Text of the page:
Monday, January 12, 2009

Strongest drugs `double risk of death' for dementia sufferers

This is pretty disturbing stuff. Unwitting iatrogenic illness is bad enough but we seem to be looking at deliberate iatrogenic harm here

Alzheimer's patients who are given powerful drugs to calm them down are almost twice as likely to die prematurely as those not given the medication, a study has found. It is estimated that more than 100,000 elderly people are given antipsychotic drugs each year, despite warnings that they should not be given to people with dementia.

The latest research found that, after three years, fewer than a third of people on antipsychotics were alive compared with nearly two thirds given an inactive placebo, suggesting that up to 23,500 dementia patients are dying prematurely each year. The sedative drugs are normally given to people with serious mental illnesses, such as schizophrenia, and are not licensed to treat Alzheimer's. Campaigners say that the treatments are commonly prescribed unofficially as a "chemical cosh" to control agitation, delusions, sleep disturbance and aggression in difficult patients. Previous research has shown that the pills can accelerate mental decline and increase the risk of having a fatal stroke or developing symptoms of Parkinson's disease, prompting charities to call for their use to be curtailed.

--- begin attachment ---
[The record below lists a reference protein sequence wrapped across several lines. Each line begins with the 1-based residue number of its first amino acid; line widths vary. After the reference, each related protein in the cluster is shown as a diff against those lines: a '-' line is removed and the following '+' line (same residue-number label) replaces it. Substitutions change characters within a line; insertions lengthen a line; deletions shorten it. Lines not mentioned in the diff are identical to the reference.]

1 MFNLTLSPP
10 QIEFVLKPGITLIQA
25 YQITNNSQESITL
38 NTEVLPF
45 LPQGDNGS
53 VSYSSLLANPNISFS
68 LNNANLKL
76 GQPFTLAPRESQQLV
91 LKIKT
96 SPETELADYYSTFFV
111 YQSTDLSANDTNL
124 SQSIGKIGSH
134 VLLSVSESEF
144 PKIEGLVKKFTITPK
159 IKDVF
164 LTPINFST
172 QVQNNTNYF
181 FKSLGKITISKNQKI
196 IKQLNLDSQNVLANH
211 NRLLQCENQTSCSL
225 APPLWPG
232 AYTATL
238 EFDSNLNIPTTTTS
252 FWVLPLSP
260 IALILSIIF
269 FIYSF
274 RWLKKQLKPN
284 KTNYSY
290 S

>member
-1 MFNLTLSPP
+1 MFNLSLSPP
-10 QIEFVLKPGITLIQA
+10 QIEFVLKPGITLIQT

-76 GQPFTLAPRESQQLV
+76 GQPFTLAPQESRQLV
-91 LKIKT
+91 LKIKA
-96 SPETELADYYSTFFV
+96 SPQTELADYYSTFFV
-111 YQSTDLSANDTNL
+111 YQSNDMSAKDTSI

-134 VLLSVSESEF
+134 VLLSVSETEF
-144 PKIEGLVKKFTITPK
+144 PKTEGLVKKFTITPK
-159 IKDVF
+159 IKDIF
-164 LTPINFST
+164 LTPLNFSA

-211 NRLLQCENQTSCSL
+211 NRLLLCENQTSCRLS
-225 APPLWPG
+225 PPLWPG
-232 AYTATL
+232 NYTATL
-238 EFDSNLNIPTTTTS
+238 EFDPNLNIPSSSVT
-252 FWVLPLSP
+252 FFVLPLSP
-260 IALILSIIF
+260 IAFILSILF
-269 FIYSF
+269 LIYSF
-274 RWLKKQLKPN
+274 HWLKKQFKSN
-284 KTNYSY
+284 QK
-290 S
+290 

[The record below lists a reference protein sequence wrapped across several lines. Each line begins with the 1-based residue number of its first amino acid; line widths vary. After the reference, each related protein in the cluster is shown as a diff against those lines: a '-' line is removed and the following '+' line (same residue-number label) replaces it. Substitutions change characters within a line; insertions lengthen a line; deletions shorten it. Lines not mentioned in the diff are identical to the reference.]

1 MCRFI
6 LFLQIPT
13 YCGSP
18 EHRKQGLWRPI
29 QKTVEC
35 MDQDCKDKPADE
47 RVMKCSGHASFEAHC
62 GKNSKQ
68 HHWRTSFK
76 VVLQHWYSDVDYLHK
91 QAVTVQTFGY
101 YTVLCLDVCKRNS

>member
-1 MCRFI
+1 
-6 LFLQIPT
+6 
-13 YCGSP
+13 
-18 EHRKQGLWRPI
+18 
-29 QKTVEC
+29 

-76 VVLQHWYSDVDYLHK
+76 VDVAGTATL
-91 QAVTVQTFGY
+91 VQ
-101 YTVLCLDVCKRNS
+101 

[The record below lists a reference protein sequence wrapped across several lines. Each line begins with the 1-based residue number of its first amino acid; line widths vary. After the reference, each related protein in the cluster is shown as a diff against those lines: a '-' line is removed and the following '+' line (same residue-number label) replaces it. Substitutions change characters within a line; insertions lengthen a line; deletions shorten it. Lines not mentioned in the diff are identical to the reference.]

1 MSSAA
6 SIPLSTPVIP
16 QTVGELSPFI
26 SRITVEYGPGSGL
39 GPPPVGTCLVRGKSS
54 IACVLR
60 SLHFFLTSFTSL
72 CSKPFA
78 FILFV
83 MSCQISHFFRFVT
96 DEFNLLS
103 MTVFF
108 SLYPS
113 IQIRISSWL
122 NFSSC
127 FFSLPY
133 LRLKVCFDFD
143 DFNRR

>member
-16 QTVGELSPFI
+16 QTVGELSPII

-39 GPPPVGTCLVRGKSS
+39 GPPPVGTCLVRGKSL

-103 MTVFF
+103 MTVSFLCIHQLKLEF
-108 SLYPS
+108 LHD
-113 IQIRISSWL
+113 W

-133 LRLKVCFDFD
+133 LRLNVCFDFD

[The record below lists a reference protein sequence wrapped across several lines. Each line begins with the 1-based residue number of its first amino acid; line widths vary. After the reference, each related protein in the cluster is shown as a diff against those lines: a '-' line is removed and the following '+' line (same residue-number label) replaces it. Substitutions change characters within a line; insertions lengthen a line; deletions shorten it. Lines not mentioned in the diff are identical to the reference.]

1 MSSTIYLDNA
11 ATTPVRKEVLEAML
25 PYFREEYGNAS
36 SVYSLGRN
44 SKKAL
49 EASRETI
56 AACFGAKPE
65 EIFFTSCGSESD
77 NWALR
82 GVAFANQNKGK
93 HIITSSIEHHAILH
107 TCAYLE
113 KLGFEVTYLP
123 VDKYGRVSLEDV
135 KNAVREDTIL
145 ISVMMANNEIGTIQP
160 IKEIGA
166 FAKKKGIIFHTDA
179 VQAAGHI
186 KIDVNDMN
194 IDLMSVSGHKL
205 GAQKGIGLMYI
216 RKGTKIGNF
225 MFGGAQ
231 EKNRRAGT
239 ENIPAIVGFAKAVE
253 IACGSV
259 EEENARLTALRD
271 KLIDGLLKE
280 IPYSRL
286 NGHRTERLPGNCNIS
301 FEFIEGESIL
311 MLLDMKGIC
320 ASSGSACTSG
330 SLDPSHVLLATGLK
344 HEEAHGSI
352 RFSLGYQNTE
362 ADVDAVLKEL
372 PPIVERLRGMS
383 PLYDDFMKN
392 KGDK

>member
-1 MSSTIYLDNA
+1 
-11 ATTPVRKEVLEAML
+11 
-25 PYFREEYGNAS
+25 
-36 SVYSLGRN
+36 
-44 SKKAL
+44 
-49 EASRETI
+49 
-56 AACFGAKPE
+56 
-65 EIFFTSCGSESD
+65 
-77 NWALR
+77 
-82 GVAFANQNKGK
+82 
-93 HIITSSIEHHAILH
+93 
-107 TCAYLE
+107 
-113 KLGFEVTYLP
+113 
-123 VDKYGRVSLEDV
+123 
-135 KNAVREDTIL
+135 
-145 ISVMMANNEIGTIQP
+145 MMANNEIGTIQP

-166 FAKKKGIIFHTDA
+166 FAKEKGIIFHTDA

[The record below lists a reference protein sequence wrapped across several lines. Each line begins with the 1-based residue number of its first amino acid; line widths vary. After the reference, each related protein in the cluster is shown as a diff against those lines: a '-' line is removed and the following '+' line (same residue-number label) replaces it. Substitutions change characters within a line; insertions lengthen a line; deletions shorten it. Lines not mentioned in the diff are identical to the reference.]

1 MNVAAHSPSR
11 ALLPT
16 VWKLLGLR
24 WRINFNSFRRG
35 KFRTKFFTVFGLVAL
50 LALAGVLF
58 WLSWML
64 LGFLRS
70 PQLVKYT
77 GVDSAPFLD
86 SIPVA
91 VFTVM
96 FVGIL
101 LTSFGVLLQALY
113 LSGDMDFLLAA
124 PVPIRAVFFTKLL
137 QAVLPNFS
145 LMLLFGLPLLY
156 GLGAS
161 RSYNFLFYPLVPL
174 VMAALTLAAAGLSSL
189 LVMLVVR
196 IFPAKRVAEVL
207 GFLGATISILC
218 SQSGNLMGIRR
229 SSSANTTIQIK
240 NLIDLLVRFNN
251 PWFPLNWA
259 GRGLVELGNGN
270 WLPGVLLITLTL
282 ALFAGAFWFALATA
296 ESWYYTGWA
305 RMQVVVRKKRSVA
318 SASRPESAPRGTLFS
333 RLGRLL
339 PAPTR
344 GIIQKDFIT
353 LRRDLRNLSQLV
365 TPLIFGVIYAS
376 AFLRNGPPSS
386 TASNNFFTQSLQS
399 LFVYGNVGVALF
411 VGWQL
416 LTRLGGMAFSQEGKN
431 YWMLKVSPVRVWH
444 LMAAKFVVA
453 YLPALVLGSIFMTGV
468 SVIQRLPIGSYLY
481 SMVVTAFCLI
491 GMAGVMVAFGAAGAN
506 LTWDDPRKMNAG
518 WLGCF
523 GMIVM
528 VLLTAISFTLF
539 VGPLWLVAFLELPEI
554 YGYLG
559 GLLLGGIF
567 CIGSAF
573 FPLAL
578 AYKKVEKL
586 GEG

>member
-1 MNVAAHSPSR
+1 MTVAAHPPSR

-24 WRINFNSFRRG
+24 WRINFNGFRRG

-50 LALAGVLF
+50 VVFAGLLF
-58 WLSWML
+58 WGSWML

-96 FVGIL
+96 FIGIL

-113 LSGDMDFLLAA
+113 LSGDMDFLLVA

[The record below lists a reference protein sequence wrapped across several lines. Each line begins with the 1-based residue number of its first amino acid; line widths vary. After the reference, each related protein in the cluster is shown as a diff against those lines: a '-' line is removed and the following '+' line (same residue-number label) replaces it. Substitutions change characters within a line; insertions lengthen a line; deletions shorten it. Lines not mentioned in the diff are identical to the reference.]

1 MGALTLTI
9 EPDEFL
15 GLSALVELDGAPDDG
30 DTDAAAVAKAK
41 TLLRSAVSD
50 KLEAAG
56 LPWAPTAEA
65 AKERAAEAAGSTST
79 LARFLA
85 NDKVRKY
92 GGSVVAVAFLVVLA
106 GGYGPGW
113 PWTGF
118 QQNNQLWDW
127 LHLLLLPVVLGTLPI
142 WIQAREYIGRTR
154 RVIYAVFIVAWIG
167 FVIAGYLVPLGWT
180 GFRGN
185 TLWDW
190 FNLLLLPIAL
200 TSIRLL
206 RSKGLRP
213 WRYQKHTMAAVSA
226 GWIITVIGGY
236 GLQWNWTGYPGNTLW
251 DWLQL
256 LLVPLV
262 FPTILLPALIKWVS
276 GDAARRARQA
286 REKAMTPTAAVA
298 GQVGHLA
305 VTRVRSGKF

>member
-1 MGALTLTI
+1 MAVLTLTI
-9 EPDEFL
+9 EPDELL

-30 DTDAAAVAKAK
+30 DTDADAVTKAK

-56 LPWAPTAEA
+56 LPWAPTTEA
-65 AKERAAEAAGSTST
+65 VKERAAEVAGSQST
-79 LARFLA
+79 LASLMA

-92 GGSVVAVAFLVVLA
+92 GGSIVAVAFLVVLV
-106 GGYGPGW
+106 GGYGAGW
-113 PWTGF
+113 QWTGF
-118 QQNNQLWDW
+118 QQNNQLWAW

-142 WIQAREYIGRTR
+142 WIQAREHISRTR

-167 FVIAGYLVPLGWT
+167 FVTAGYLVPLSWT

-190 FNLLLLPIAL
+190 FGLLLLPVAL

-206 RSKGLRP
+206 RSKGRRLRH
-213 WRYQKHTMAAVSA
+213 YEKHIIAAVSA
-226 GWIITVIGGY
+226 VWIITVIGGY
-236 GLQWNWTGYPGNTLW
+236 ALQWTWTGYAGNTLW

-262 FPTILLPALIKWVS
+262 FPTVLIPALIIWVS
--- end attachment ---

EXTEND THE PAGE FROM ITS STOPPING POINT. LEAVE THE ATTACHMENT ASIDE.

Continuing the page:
In many nursing homes in Europe and North America, between 30 per cent and 60 per cent of residents with dementia are often prescribed antipsychotics for more than a year, the researchers write. The study, in the journal Lancet Neurology, is the first to look at the effect of giving the drugs to Alzheimer's patients over long periods. It involved 128 Alzheimer's patients in care homes, half of whom continued to take antipsychotic medications, such as risperidone or haloperi-dol, while the other half were switched to a placebo. The researchers found that the difference in survival rates between the two groups increased with time. After two years survival was 71 per cent for the placebo group and 46 per cent for the antipsychotics group. After three years 59 per cent of the placebo group were still alive compared with 30 per cent of those being treated with antipsychotics.